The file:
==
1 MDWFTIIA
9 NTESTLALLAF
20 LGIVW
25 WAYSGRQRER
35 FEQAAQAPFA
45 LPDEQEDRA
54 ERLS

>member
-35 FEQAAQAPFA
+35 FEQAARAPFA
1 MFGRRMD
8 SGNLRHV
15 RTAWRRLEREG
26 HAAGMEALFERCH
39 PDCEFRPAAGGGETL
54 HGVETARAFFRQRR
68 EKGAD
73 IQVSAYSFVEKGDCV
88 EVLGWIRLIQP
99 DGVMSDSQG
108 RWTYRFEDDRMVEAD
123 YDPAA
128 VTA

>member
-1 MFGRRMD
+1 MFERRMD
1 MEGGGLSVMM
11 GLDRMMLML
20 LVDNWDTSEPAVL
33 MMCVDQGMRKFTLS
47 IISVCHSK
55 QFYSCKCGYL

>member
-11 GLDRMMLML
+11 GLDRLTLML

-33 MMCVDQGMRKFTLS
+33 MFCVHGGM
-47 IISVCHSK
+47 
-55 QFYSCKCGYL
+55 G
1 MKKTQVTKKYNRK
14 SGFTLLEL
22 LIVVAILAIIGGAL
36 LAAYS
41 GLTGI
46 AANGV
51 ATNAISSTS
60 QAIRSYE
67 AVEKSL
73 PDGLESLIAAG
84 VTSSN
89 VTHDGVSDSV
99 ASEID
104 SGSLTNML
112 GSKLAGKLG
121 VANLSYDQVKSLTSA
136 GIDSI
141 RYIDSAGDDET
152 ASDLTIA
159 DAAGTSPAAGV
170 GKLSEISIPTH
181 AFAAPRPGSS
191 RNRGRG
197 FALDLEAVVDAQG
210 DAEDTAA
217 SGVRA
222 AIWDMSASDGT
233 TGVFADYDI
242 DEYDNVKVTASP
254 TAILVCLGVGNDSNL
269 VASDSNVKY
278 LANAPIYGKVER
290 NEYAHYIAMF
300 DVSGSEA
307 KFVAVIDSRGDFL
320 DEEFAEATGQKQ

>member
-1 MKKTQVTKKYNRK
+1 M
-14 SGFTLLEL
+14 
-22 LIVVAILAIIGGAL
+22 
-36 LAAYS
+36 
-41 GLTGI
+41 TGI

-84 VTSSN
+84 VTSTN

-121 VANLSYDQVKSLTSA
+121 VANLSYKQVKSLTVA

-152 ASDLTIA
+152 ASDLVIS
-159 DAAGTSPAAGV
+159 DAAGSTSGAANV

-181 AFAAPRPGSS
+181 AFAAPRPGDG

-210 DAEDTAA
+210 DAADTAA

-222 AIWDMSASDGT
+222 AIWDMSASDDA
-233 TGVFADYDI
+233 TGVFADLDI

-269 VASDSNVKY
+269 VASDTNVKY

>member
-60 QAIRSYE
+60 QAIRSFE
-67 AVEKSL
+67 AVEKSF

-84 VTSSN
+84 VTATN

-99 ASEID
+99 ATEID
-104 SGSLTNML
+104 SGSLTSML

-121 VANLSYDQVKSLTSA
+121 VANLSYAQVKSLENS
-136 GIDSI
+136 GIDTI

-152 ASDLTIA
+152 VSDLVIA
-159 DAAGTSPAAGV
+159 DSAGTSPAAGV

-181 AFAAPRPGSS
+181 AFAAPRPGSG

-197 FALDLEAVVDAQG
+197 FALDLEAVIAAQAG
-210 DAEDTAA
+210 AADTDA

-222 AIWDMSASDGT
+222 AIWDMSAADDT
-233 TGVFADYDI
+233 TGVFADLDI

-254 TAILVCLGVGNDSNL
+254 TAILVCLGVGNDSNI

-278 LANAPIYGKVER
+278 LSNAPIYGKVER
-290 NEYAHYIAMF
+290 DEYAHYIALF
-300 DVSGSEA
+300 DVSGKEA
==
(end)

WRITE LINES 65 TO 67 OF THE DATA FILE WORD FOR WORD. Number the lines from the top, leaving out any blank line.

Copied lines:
197 FALDLEAVVDAQG
210 DAEDTAA
217 SGVRA